'These silent masses will continue to age until the last generation of regular adults gets too old to take care of them, and then everyone will just fade away.' 16

In his diary entries the man describes his day to day life, complicated by previously domestic animals becoming feral as well as the bears and wolves that populate the area already, as the final man in the neighbourhood while everyone else migrates south. He talks to and cares for his unresponsive Block brother and recalls bits of his life, the transition from normality to the dissolution of human society. There are lots of poignant reflections on the human condition, how everything that once mattered gradually stopped mattering at all and the mystery over why his previously friendly neighbours left in the middle of the night without saying goodbye.

When it comes, even though it takes its time, the reveal of the mystery behind the neighbours is devastating and deeply affecting but tragically and shockingly believable - a true moment of dystopia. Although it was hard to read it gave the book much more impact and gravity, raising it from its slightly monotonous pace thus far. It's an interesting book, I think there are points you just need to plough through but for anyone interested in bleak, realist dystopia this is worth a try.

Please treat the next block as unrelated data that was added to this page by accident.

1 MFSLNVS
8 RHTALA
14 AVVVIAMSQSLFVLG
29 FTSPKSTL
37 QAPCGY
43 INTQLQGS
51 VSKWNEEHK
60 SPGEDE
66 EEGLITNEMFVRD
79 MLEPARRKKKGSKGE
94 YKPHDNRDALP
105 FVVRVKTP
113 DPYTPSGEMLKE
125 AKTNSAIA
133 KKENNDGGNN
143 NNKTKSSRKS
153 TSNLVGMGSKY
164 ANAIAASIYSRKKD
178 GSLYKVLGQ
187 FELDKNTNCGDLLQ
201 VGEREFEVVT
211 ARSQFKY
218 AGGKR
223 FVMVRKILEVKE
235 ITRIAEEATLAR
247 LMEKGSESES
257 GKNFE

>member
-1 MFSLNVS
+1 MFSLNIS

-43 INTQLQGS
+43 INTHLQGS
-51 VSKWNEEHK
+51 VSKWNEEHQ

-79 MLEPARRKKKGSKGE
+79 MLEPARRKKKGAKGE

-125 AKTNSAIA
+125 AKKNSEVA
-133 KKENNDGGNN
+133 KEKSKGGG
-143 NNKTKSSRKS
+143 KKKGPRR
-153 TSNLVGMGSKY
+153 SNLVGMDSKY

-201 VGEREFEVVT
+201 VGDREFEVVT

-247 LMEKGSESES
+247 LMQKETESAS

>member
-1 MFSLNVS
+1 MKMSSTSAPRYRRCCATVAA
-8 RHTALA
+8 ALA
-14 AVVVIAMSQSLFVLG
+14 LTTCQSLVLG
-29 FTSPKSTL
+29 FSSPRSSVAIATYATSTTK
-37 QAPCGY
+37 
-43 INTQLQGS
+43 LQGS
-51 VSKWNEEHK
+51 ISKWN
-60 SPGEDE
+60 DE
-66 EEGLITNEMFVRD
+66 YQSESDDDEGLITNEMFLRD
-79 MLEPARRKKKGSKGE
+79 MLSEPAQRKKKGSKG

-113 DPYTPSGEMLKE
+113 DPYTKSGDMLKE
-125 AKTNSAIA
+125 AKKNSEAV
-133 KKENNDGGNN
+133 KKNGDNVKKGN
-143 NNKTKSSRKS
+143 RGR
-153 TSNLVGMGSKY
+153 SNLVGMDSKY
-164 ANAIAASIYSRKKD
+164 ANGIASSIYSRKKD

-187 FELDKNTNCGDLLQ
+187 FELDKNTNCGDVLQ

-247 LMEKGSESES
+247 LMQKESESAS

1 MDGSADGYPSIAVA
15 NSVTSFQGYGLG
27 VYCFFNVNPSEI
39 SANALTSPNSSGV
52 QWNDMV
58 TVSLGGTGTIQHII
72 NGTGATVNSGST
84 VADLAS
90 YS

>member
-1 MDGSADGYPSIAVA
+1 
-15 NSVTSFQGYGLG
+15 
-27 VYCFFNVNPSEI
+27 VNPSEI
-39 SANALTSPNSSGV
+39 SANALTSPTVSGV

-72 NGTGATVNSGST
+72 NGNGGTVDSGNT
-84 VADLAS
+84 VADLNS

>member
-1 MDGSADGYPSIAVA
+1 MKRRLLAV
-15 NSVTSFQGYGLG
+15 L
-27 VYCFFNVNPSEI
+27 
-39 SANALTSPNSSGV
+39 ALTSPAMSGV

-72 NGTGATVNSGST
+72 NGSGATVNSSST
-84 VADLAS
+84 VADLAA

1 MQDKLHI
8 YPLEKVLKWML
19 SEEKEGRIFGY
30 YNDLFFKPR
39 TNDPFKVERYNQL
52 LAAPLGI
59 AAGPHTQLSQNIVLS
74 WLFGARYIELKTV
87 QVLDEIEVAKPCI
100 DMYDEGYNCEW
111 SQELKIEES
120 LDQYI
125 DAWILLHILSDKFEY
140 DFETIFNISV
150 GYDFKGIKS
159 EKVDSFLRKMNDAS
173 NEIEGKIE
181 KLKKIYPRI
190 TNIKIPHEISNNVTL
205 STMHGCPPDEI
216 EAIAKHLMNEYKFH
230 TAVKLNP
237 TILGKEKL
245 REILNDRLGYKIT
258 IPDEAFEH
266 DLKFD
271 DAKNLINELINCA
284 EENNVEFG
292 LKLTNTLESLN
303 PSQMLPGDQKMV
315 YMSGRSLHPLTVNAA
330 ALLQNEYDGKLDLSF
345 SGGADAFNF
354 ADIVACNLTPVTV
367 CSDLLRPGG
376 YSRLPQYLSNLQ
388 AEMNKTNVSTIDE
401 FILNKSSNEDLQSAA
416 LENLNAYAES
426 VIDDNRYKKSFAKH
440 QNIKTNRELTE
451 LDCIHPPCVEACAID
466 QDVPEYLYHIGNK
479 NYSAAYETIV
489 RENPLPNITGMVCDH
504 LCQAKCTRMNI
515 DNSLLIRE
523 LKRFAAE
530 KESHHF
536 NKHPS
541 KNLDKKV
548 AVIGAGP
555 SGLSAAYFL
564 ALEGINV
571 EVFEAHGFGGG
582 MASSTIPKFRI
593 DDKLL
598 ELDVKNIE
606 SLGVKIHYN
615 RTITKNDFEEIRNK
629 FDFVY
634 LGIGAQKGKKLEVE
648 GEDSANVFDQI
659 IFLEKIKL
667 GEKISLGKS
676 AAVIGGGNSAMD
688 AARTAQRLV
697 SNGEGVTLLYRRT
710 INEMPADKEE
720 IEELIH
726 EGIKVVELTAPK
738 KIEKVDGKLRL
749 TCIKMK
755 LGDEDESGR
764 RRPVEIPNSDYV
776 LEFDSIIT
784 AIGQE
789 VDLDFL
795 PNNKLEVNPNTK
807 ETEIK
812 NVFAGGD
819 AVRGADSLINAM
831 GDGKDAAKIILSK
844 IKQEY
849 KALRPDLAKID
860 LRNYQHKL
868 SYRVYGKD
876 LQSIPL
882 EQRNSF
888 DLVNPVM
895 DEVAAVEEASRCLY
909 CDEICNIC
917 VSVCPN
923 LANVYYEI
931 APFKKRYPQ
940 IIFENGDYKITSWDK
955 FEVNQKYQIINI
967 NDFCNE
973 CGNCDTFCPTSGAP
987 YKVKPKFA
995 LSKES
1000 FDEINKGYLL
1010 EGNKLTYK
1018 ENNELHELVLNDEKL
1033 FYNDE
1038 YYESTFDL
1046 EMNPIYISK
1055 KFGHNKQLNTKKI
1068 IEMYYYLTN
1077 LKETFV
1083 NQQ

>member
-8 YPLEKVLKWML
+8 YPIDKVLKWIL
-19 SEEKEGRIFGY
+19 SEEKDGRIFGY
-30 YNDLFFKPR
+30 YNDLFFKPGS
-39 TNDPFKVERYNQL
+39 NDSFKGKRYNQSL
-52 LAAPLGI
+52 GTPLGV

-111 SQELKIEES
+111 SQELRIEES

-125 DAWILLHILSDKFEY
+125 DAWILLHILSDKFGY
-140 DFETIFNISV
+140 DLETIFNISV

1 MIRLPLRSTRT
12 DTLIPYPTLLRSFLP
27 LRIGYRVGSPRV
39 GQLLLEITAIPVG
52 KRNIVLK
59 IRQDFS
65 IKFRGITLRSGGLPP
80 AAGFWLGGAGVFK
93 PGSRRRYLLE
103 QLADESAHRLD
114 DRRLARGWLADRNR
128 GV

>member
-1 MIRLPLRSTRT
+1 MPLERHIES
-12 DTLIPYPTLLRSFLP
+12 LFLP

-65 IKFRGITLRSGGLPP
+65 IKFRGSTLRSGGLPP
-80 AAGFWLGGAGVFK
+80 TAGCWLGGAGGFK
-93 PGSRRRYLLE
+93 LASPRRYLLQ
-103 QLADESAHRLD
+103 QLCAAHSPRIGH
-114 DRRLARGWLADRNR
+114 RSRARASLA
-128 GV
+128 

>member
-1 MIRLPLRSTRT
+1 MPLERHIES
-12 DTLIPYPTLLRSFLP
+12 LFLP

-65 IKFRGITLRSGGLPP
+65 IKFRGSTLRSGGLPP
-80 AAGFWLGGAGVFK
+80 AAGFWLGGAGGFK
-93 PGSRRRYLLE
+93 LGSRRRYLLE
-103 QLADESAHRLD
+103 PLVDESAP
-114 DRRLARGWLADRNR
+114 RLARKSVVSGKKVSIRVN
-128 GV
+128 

'No one could understand how a species could change itself in a way that prevented its own survival. It defied nature.' 16

'I take care of him but that doesn't define his life or my own. When you go without many people to talk to, you start forgetting what you really feel. You find yourself hoping someone else can remind you of who you used to be and who you're becoming. Maybe this diary will do that for me now.' 77

On apocalyptic movies and their underlying idealism:

'How difficult it must have been for the people writing these movies to think of a time when humans wouldn't exist at all. Even in the far corners of their creative, inspired minds, they couldn't think of a scenario where every man was wiped out, just most of them. There always had to be a survivor. Maybe this simply spoke to the optimism of the men writing those screenplays; even with an uncomfortable sci-fi plot they had to subconsciously comfort themselves by thinking that at least a hundred people would survive. Someone has to survive.' 87